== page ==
Kinetic isotope effects for alkaline phosphatase reactions: implications for the role of active-site metal ions in catalysis.

J Am Chem Soc 2007 Aug 14;129(31):9789-98. Epub 2007 Jul 14.

Department of Chemistry, Stanford University, Stanford, California 94305, USA.

Enzyme-catalyzed phosphoryl transfer reactions have frequently been suggested to proceed through transition states that are altered from their solution counterparts, with the alterations presumably arising from interactions with active-site functional groups. In particular, the phosphate monoester hydrolysis reaction catalyzed by Escherichia coli alkaline phosphatase (AP) has been the subject of intensive scrutiny. Recent linear free energy relationship (LFER) studies suggest that AP catalyzes phosphate monoester hydrolysis through a loose transition state, similar to that in solution. To gain further insight into the nature of the transition state and active-site interactions, we have determined kinetic isotope effects (KIEs) for AP-catalyzed hydrolysis reactions with several phosphate monoester substrates. The LFER and KIE data together provide a consistent picture for the nature of the transition state for AP-catalyzed phosphate monoester hydrolysis and support previous models suggesting that the enzymatic transition state is similar to that in solution. Moreover, the KIE data provides unique information regarding specific interactions between the transition state and the active-site Zn2+ ions. These results provide strong support for a model in which electrostatic interactions between the bimetallo Zn2+ site and a nonbridging phosphate ester oxygen atom make a significant contribution to the large rate enhancement observed for AP-catalyzed phosphate monoester hydrolysis.
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http://dx.doi.org/10.1021/ja072196+DOI Listing
http://www.ncbi.nlm.nih.gov/pmc/articles/PMC3171187PMC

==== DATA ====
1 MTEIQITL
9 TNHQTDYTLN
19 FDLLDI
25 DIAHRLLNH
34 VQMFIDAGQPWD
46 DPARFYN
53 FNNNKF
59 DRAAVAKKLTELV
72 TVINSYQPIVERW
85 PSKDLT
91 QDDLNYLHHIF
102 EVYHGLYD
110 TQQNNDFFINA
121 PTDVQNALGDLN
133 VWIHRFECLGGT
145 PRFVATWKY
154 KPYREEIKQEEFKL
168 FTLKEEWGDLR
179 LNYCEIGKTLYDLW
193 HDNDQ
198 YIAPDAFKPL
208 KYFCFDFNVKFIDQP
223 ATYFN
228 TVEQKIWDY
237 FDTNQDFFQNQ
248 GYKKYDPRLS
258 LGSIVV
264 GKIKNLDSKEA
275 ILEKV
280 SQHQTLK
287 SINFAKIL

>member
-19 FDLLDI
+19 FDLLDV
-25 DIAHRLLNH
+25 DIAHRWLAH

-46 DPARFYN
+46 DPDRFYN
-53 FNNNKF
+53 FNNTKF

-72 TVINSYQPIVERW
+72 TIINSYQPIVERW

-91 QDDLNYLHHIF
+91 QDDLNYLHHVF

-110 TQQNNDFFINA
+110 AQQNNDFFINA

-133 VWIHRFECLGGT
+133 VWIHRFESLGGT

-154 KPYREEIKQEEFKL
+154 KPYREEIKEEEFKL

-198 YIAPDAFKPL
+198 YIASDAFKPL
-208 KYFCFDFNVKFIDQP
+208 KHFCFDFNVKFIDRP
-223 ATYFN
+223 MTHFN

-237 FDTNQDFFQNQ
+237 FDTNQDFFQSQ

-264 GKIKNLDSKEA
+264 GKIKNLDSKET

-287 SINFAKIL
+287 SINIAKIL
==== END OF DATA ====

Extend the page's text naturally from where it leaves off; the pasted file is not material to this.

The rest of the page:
August 2007

Probing the origin of the compromised catalysis of E. coli alkaline phosphatase in its promiscuous sulfatase reaction.

J Am Chem Soc 2007 May 6;129(17):5760-5. Epub 2007 Apr 6.

Department of Chemical Engineering, Stanford University, Stanford, California 94305, USA.

The catalytic promiscuity of E. coli alkaline phosphatase (AP) and many other enzymes provides a unique opportunity to dissect the origin of enzymatic rate enhancements via a comparative approach. Here, we use kinetic isotope effects (KIEs) to explore the origin of the 109-fold greater catalytic proficiency by AP for phosphate monoester hydrolysis relative to sulfate monoester hydrolysis. The primary 18O KIEs for the leaving group oxygen atoms in the AP-catalyzed hydrolysis of p-nitrophenyl phosphate (pNPP) and p-nitrophenylsulfate (pNPS) decrease relative to the values observed for nonenzymatic hydrolysis reactions. Prior linear free energy relationship results suggest that the transition states for AP-catalyzed reactions of phosphate and sulfate esters are "loose" and indistinguishable from that in solution, suggesting that the decreased primary KIEs do not reflect a change in the nature of the transition state but rather a strong interaction of the leaving group oxygen atom with an active site Zn2+ ion. Furthermore, the primary KIEs for the two reactions are identical within error, suggesting that the differential catalysis of these reactions cannot be attributed to differential stabilization of the leaving group. In contrast, AP perturbs the KIE for the nonbridging oxygen atoms in the reaction of pNPP but not pNPS, suggesting a differential interaction with the transferred group in the transition state. These and prior results are consistent with a strong electrostatic interaction between the active site bimetallo Zn2+ cluster and one of the nonbridging oxygen atoms on the transferred group. We suggest that the lower charge density of this oxygen atom on a transferred sulfuryl group accounts for a large fraction of the decreased stabilization of the transition state for its reaction relative to phosphoryl transfer.